Work in trade and industry was not seasonal. The shopkeeper had to be at his counter at all times since buyers might arrive at any time, and, since buying was a matter of bargaining and the price of an article was, within limits, what the vendor could get for it, he had to spend much time in chaffering. Success in selling advantageously required knowledge of costs, tact in handling customers, and quick wits–in short vending was an art which yielded best returns when the proprietor was his own clerk. There was an intimate connection in ancient Athens between selling and making, and the maker of vases, kettles, and shoes was often their seller, and industry and trade in specific commodities were regularly concentrated in special quarters, squares, or streets. Articles of industry were all handmade; hence the man who worked by himself was at little or no disadvantage compared to the man who worked in association with others. His tools were more like a carpenter’s or plumber’s kit than the machinery of a modern factory. His investment in capital was small. Expansion might occur through the entrance of new men into the craft, through the retention of apprentices as partners, or by the purchase of slaves. Day labor was furnished by citizens, metics, and slaves, who, for example, participated in building the Erechtheion in 409 B.C. in the numbers respectively of 27, 40, and 15. Then contractor, foreman, and workman, citizen, metic, and slave worked side by side and for the same pay.

In summary, we may say that to understand trade and industry in Periclean Athens we must think away the effects of the Industrial Revolution and modern capitalism. Appreciating this differential for our immediate purpose, we perceive that the Athenian shopkeeper, manufacturer, and laborer, unlike the personnel of merchandising and industry today, was commonly his own master and hence was able, if he chose, to respond to the demands of the state, time and energy consuming though they were, without doing irreparable damage to business. An economic society of small entrepreneurs, operating individually and collectively with a negligible overhead, could sustain suspensions of work which another, dominated by great corporations and companies with vast plants, huge stock, planned deliveries, and large aggregates of employees bound in a salary-wage nexus, could not. Nonetheless, the Athenian traders and artisans were so continuously absorbed in their work and in increasing their profits that they frequently forewent their political opportunities. On the occasion of meetings of the general assembly officials rounded the rabble in the market place into the Pnyx by means of a rope dripping with red ochre, but this device has sense only as an accelerator of the tardy. The shopkeeper and the artisan could easily dodge into their places of business if they were so minded. In fact, their class fell behind the rest so markedly in political education, a by-product of public service, that it could be and was seriously maintained (mainly by oligarchs and oligarchic political philosophers) that it ought not to have the citizenship at all; and to it particularly was applied the opprobrious epithet banausoi, in undergraduate parlance, “greasy grinds”.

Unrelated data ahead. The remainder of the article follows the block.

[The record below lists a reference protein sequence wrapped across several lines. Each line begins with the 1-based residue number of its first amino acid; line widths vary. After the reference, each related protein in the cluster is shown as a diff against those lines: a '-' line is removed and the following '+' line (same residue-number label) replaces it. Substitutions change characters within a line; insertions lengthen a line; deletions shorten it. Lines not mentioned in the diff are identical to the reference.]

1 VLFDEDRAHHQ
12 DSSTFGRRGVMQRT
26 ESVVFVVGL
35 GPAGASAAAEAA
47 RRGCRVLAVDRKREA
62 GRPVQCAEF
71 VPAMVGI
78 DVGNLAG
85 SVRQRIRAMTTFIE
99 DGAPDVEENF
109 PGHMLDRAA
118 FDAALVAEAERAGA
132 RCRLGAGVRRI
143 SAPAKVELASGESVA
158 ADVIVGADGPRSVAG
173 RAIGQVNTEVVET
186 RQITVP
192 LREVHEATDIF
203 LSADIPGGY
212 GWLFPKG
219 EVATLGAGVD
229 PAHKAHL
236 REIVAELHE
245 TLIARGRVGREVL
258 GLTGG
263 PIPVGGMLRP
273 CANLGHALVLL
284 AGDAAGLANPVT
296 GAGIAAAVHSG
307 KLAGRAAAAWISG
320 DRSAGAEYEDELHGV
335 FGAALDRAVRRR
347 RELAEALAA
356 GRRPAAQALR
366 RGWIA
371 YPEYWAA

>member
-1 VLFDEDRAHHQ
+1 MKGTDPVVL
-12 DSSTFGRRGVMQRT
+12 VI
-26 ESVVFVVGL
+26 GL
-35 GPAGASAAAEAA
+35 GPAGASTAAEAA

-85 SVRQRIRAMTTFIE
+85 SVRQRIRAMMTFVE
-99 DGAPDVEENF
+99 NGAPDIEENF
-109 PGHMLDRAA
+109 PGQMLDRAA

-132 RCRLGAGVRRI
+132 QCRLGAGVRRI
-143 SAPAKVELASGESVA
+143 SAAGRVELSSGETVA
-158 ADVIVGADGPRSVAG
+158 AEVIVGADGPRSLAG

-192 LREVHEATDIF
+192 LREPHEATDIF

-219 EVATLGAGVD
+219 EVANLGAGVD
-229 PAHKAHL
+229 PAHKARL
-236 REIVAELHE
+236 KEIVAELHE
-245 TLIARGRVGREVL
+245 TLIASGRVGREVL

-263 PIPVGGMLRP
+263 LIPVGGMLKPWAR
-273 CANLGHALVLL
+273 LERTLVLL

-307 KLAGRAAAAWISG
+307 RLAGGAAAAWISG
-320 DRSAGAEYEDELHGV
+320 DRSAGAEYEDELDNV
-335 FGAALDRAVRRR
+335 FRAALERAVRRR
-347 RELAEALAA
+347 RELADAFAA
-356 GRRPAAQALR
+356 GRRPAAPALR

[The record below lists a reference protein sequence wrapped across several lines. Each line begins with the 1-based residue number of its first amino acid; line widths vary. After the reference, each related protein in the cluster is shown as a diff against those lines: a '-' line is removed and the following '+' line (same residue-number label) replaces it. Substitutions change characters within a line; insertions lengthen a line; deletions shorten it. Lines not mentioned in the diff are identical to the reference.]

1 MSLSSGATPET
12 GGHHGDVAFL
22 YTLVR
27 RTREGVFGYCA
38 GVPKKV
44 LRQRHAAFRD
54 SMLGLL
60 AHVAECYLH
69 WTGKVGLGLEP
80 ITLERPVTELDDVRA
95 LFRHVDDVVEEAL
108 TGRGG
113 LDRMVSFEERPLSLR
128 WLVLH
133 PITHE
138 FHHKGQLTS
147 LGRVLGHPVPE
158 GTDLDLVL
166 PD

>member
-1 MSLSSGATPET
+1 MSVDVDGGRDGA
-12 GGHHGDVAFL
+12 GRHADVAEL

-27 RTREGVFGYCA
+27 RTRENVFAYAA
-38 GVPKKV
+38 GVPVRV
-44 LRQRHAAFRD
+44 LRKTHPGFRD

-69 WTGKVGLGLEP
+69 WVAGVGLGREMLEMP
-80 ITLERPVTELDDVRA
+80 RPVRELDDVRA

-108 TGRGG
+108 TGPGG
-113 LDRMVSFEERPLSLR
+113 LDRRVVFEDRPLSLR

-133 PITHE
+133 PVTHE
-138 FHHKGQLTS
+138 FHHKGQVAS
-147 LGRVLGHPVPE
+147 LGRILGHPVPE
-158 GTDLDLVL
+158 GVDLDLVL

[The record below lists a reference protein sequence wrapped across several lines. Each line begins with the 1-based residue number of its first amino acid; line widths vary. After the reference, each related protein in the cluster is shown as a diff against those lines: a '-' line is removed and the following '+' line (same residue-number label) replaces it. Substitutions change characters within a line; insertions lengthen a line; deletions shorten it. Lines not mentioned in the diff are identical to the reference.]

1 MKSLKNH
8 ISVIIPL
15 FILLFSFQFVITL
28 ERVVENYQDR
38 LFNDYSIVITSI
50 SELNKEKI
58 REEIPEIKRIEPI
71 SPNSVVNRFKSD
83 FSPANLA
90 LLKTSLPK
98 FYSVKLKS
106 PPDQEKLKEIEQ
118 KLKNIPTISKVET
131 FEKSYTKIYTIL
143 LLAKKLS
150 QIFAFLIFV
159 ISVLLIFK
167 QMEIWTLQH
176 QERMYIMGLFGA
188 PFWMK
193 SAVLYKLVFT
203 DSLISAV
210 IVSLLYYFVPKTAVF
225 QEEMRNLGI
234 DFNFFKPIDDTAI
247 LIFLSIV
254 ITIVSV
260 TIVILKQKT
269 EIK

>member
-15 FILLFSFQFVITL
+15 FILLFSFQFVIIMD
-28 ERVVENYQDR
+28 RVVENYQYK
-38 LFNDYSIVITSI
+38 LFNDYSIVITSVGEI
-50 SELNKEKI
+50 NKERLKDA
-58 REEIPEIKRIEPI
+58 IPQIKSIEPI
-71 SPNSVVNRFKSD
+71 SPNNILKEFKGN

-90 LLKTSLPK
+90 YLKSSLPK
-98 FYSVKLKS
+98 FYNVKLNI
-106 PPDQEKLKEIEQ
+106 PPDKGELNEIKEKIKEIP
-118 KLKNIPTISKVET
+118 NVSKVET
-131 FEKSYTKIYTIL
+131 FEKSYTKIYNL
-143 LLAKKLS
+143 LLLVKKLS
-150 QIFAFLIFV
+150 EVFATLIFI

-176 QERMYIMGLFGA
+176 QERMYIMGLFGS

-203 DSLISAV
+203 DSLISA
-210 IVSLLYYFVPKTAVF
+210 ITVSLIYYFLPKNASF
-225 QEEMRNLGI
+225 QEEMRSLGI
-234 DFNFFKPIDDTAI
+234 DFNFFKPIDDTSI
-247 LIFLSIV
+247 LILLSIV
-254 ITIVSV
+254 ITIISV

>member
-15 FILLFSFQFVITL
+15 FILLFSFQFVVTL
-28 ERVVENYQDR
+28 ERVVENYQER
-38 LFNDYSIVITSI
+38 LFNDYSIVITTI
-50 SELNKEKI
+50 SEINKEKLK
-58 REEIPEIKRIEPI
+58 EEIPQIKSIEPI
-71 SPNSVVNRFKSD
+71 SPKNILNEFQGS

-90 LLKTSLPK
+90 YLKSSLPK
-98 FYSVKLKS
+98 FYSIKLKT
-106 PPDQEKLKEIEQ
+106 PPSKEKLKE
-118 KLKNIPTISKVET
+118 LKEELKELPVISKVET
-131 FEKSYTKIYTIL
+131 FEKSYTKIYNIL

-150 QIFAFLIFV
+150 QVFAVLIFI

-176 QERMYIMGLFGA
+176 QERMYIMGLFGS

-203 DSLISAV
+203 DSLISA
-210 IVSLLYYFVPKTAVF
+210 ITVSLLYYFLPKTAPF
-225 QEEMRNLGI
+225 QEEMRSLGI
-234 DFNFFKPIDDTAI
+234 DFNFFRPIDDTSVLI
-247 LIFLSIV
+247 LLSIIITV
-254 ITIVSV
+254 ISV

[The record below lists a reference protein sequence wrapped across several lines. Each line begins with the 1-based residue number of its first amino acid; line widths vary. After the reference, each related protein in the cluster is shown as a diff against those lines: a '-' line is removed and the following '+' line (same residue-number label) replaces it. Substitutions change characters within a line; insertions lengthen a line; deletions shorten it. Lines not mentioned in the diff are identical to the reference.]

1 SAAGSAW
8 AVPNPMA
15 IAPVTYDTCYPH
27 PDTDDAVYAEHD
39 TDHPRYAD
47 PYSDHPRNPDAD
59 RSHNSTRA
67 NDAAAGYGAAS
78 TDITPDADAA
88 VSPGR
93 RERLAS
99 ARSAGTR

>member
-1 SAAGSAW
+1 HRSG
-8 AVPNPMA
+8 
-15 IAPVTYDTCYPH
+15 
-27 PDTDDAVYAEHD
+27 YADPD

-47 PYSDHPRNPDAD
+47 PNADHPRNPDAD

Athenian economy, thus conditioned by slavery, land, and climate and by contemporary practices in making and exchanging goods, was flexible enough to bear the brunt of a polity in which each and every citizen was expected to be an active partner. It seems to me that in his time and circumstance the ordinary Athenian was not a bad businessman: he tilled land which is uncultivated today, and without his intelligent effort Athens could not have become, as it did, the chief emporium of the Eastern Mediterranean; but his whole heart was not in money-making; and when he acquired wealth, the social climate in which he lived favored his spending it “not”, to quote Thucydides, “for ostentation but where there was real need for it”. Love of honor was a stronger motive than love of ease and luxury. “For the love of honor alone”, to quote Thucydides again, “is not staled by age, and it is by honor, not as some say, by gold, that the helpless end of life is cheered.” There were many ways of attaining high distinction in Athens, but they led not through the market place but through the arenas of civic and military struggle. Periclean Athens equipped what we may call the citizens’ religious-social-political club which structures of great solidity and beauty but left, it seems, the residential districts of the city as they had been–as they arose higgledy-piggledy on the ashes of the Persian conflagration. Politics not only diminished economic effort; its ideal of equality encouraged simplicity of dress, table, and housing. Judged not by contemporary but by Hellenistic, Roman, or modern standards, the Periclean Athenians produced a low material civilization. But the way in which “their story is not graven only on stone over their native earth, but lives on far away, without visible symbol, woven into the stuff of other men’s lives” is (to complete a quotation from Thucydides by another from F. C. Burkitt) “a protest against the modern view that the really important thing is to be comfortable”.

W. S. Ferguson was professor of history at Harvard University.



  1. I owe the translations of Thucydides in the main to B. Jowett, A. E. Zimmern, and C. F. Smith. []